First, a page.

Beginning in November through the end of April we religiously took our green capsule every day. The only side effect we experienced was a looser stool. For older folk this can be quite helpful. At first I had a bit of tummy discomfort as well. I learned quickly that eating yogurt daily with breakfast cleared that up. The challenge was finding yogurt in some places. When we did, we stocked up and rationed it (as we did other hard to find food items.)
Along with our daily regime of lotion, permethrin clothes and pill we bought Malaria test kits and the treatment pills. We never needed the treatment pills. Although Malaria can still rear its ugly head up to one year after leaving Malaria country. So we have a bit to go yet. We will be keeping the remaining test kits and the treatment tablets with us.
While in Dodoma Tanzania, waiting for parts to arrive for our Land Rover, Russ developed a fever. No other symptoms. The second night I grabbed a Malaria test kit. As I’m horrible with the sight of blood Russ had to jab his own finger. We waited during the long 20 minutes… negative. Hooray! This ruled out Malaria, but what about Yellow Fever and Dengue? The presenting symptoms are quite similar. Fortunately, after the fifth night of the fever recurring it finally abated.
Here are some other tips when living with the threat of Malaria and other mosquito borne diseases. Though no matter how much you do, my guess is you’ll be like me… and get a bit nervous every time you get an insect bite.
Nine tips to help prevent malaria
ONE: Determine your level of risk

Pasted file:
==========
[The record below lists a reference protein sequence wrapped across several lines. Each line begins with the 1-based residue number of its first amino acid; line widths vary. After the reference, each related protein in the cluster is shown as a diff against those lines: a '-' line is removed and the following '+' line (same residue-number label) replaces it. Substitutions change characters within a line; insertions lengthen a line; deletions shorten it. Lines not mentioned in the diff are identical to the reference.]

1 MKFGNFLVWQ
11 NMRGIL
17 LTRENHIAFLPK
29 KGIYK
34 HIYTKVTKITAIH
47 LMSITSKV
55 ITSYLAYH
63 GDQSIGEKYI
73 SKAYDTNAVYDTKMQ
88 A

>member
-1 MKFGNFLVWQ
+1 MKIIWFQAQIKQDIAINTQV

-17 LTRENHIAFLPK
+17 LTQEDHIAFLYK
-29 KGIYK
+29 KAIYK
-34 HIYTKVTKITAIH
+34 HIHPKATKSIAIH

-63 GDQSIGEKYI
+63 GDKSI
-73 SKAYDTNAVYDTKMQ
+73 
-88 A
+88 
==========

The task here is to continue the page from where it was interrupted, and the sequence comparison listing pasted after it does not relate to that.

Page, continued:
- Look at the risk of the country/countries you’re visiting
- How populated are the areas you’ll be staying at?
- Is it the wet or dry season?
TWO: Stay in well-screened areas at night
- Not so easy when you’re camping and living out doors
- Do avoid standing water areas to camp if possible
THREE: Always use a bed-net impregnated with insecticides
- If you’re sleeping in a tent be sure to keep it well zipped up at night
FOUR: Use mosquito repellent
- An absolute must
- Be sure to check how many hours it’s good for
- In the Yellow Fever and Dengue countries also apply a long lasting repellent during the day
FIVE: Go for long sleeves
- Wearing long pants, a long sleeved shirt and shoes and socks, even when it’s hot are worth it.
- Treating your clothes with permethrin may also help protect you.
SIX: Sunscreen comes first – repellent second
- If you are using sunscreen, it should be applied first and the insect repellent second.
SEVEN: Assess the risks – Get an antimalarial (if necessary)
- Malarone (Atovaquone-Proguanil): one tablet once a day starting 2 days before you go, during your stay and for 7 days after you return
- Doxycycline: one tablet once a day starting 2 days before you go, during your stay and for 4 weeks after you return
- Avloclor (Chloroquine): two tablets taken once a week starting 1 week before you go, during your stay and for 4 weeks after you return
- Lariam (Mefloquine): one tablet taken once a week starting 3 weeks before you go, during your stay and for 4 weeks after you return [dred.com]
EIGHT: Know the symptoms of Malaria
- Malaria infections are characterized by fever, headache, muscle ache, chills, fatigue, and vomiting usually appearing 7 to 15 days after being bitten by an infected mosquito. However, you’re not out of the woods until a year after being bitten. [mmv.org]
NINE: Do your own research before you venture into Malaria country
- Much is available on the web when you key in ‘Malaria prevention’.
Everything considered living with the threat of Malaria and other mosquito borne diseases has been well worth it, for us. We plan to go north again in 2018 to visit the fine people we found saving wildlife. People like Baye, Moses, Lynn and Connex, Philipo, Raphael, Said, Hope and others.